Triplett’s Executive Incision

County exec hopeful Constantine says he can save the parks.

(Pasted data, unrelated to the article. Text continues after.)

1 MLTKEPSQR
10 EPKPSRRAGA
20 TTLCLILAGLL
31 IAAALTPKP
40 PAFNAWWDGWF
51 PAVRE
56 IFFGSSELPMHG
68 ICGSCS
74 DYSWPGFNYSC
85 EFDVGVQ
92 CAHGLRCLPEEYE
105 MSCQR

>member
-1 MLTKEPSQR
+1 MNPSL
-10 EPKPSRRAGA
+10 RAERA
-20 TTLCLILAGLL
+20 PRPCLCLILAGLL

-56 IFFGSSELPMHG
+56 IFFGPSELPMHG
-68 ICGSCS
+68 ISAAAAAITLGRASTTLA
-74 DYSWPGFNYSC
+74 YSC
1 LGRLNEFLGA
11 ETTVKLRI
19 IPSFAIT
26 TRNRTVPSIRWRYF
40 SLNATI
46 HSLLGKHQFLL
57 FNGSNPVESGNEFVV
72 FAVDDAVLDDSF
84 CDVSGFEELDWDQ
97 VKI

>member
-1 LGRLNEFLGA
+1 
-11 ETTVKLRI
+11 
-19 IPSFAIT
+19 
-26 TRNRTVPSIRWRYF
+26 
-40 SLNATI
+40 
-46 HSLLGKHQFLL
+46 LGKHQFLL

Interim King County Executive Kurt Triplett, who's not running for office, has become the rhetorical equivalent of a man walking around in tattered clothes carrying a sign declaring "The end is nigh!" Over the past week, he has held two press conferences to propose eliminating 270 positions in county administration (the people who work for the Council and Executive), and various services and programs--like animal control and internal audits--that aren't mandated by the state. County parks in unincorporated areas will also be closed, fenced off, and allowed to grow wild. Altogether, the cuts Triplett announced would amount to about $23.3 million, about half of the $56 million the county has to trim in order to balance its books this year. "These cuts are real, they are deep, and they are likely to be permanent," Triplett said. County councilmembers Dow Constantine and Larry Phillips both praised Triplett for his proposed cuts to internal staff. But they were also quick to question some of the more politically touchy budget slashing. The 39 county parks Triplett is proposing to cut could be saved by offering employees $300 to switch to a significantly cheaper health-care plan, says Constantine, who adds that additional money could be found by encouraging the annexation of unincorporated areas and convincing county workers to take additional unpaid furloughs. Triplett says a similar incentive to switch health-care plans will already kick in on January 1, but that he doesn't expect most people to make the switch since evidence shows people are hesitant to change doctors. His office is predicting about 5 percent of the county's employees will change plans. Meanwhile, Phillips took issue with Triplett's intent to cut $413,000 from the Office of Strategic Planning and Performance Management, the office that is supposed to make sure projects are completed on time and on budget. Perhaps more meaningful than what is or isn't politically feasible is whether or not any of the proposals will make headway with unions. Both Triplett's and the councilmembers' plans for balancing the budget this year involve making changes to health-care benefits or asking the unions to take time off without compensation. Triplett says he's still working out what sort of concessions he can get from organized labor, which represents 12,500 of the county's 14,000 employees. And of course looming on the horizon is the question of how the county will deal with a projected $60 million deficit next year. Triplett says his proposed cuts won't solve that problem.

 
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